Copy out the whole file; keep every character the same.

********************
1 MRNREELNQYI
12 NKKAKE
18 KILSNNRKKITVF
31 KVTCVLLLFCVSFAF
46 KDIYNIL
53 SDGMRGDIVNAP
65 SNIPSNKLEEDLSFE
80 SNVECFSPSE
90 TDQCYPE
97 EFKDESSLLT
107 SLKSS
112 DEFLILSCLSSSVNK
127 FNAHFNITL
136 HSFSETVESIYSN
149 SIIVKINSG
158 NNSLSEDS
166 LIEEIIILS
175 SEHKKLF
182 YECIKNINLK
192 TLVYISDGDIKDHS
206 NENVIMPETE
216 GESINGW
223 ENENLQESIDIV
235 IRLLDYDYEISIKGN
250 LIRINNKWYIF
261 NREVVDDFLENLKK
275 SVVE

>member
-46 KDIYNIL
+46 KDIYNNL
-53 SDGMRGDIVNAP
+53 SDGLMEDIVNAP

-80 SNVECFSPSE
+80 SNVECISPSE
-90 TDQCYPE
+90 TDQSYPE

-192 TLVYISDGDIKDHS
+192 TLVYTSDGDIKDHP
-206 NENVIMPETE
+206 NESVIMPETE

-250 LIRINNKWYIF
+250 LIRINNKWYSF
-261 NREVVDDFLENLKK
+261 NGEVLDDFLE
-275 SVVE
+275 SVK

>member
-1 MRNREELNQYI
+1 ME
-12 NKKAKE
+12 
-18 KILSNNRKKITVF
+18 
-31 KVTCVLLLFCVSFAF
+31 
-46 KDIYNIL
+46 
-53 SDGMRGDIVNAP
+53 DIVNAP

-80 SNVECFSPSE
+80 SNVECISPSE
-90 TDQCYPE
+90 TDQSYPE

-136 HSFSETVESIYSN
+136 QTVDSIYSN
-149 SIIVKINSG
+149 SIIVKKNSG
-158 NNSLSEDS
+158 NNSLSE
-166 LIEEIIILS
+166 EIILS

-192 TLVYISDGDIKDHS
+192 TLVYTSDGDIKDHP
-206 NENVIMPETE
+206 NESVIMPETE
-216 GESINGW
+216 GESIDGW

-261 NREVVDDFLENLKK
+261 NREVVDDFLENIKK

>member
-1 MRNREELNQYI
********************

1 MRNREELNQYI
12 NKKAKE
18 KILSNNRKKITVF
31 KVTCVLLLFCVSFAF
46 KDIYNIL
53 SDGMRGDIVNAP
65 SNIPSNKLEEDLSFE
80 SNVECFSPSE
90 TDQCYPE
97 EFKDESSLLT
107 SLKSS
112 DEFLILSCLSSSVNK
127 FNAHFNITL
136 HSFSETVESIYSN
149 SIIVKINSG
158 NNSLSEDS
166 LIEEIIILS
175 SEHKKLF
182 YECIKNINLK
192 TLVYISDGDIKDHS
206 NENVIMPETE
216 GESINGW
223 ENENLQESIDIV
235 IRLLDYDYEISIKGN
250 LIRINNKWYIF
261 NREVVDDFLENLKK
275 SVVE

>member
-46 KDIYNIL
+46 KDIYNNL
-53 SDGMRGDIVNAP
+53 SDGLMEDIVNAP

-80 SNVECFSPSE
+80 SNVECISPSE
-90 TDQCYPE
+90 TDQSYPE

-192 TLVYISDGDIKDHS
+192 TLVYTSDGDIKDHP
-206 NENVIMPETE
+206 NESVIMPETE

-250 LIRINNKWYIF
+250 LIRINNKWYSF
-261 NREVVDDFLENLKK
+261 NGEVLDDFLE
-275 SVVE
+275 SVK

>member
-1 MRNREELNQYI
+1 ME
-12 NKKAKE
+12 
-18 KILSNNRKKITVF
+18 
-31 KVTCVLLLFCVSFAF
+31 
-46 KDIYNIL
+46 
-53 SDGMRGDIVNAP
+53 DIVNAP

-80 SNVECFSPSE
+80 SNVECISPSE
-90 TDQCYPE
+90 TDQSYPE

-136 HSFSETVESIYSN
+136 QTVDSIYSN
-149 SIIVKINSG
+149 SIIVKKNSG
-158 NNSLSEDS
+158 NNSLSE
-166 LIEEIIILS
+166 EIILS

-192 TLVYISDGDIKDHS
+192 TLVYTSDGDIKDHP
-206 NENVIMPETE
+206 NESVIMPETE
-216 GESINGW
+216 GESIDGW

-261 NREVVDDFLENLKK
+261 NREVVDDFLENIKK

>member
-1 MRNREELNQYI